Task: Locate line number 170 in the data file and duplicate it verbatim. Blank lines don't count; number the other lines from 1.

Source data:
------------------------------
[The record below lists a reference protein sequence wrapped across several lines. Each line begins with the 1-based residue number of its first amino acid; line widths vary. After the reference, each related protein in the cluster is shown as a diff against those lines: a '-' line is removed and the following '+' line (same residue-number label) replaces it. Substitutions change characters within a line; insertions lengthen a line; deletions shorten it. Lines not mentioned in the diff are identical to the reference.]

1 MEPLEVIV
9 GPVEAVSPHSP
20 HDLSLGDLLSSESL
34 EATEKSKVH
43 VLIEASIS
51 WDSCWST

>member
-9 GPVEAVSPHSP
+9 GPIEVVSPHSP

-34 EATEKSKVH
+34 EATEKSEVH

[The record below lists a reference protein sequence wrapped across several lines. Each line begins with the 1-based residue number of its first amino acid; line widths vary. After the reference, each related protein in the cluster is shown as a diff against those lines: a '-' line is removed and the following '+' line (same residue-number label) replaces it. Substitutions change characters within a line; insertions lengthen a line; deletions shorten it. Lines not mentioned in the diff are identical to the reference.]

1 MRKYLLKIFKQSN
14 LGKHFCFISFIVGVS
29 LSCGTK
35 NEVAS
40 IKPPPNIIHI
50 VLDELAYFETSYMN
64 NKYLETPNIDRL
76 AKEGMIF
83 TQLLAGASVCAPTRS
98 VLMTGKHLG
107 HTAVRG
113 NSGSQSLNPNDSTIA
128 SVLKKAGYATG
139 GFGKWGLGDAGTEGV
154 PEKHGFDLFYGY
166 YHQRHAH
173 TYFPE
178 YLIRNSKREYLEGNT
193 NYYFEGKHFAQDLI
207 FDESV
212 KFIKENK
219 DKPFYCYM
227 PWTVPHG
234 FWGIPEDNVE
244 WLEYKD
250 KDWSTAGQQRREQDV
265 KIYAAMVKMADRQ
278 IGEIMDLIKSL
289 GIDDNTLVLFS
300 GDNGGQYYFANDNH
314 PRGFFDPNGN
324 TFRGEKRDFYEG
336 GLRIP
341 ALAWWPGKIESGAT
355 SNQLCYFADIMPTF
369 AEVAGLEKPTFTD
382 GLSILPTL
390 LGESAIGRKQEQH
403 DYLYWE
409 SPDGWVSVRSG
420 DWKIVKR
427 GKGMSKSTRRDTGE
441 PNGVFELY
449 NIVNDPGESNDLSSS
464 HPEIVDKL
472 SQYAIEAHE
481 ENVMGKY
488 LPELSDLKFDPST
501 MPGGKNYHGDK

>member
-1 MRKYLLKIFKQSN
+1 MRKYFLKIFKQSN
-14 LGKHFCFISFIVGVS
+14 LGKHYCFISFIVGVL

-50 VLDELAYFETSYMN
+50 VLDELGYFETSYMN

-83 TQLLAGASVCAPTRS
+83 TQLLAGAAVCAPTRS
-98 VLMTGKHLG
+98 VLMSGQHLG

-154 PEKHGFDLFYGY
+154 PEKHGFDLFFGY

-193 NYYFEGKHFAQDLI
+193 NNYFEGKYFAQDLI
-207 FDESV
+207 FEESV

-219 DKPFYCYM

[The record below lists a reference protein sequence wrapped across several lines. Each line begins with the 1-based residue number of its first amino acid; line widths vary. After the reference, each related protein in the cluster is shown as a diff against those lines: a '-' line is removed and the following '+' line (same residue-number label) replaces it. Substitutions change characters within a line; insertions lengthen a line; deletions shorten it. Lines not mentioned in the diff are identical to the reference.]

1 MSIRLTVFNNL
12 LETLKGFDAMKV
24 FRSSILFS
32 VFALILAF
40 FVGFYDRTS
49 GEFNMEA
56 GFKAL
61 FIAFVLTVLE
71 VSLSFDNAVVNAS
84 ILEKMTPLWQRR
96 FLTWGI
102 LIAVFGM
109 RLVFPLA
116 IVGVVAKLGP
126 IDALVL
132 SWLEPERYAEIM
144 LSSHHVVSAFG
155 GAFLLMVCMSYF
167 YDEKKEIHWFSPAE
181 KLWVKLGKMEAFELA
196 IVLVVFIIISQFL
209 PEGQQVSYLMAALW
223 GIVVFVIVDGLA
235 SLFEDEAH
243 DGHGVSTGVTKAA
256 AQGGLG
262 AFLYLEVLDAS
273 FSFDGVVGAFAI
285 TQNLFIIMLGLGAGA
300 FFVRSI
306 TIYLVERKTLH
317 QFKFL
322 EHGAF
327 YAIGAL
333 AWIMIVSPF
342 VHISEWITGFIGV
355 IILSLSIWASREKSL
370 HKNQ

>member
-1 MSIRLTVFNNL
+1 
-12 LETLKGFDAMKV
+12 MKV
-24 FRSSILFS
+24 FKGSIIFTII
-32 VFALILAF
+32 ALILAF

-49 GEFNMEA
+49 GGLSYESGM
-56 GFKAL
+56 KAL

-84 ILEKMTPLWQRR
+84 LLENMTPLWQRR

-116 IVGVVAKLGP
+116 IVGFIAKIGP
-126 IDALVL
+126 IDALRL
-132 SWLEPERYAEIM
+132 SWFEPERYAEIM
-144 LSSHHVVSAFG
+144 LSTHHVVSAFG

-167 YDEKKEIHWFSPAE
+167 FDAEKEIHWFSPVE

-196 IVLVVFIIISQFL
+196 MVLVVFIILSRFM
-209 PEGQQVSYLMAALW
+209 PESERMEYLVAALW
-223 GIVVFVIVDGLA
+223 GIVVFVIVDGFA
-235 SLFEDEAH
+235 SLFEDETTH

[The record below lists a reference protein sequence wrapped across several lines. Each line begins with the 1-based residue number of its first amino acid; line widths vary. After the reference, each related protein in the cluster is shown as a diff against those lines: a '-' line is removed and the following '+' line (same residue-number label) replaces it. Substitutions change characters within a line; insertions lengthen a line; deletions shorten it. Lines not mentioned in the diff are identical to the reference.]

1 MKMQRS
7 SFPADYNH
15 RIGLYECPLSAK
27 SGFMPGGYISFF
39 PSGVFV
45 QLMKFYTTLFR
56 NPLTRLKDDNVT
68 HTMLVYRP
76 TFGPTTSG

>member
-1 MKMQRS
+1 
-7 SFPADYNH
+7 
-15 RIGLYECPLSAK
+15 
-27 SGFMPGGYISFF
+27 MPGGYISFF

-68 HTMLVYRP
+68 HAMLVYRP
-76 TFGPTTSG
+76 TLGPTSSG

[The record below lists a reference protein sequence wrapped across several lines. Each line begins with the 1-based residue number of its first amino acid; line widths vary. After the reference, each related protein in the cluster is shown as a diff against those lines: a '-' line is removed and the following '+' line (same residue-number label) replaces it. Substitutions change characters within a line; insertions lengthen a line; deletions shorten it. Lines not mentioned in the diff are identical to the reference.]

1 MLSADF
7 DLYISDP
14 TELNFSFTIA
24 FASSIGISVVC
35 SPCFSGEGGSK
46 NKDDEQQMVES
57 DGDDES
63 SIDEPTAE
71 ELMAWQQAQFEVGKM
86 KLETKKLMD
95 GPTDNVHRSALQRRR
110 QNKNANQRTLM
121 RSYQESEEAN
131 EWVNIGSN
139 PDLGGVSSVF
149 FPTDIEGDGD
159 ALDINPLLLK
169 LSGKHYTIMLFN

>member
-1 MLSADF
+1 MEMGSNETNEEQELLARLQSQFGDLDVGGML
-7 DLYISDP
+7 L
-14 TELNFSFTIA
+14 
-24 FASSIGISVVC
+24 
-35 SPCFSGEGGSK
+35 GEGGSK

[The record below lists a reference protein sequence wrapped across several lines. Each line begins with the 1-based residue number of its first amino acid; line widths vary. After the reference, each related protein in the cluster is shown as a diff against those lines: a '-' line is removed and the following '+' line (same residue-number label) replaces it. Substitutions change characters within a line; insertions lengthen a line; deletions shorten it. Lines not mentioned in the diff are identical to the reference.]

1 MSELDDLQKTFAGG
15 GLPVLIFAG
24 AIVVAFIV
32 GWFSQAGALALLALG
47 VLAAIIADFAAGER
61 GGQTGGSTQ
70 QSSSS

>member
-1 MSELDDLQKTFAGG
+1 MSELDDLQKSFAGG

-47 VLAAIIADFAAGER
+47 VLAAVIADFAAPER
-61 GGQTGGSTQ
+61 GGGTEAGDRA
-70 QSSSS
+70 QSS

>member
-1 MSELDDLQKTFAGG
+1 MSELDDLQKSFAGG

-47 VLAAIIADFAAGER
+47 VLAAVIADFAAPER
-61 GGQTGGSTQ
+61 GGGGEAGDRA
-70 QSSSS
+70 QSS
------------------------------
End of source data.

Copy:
-27 SGFMPGGYISFF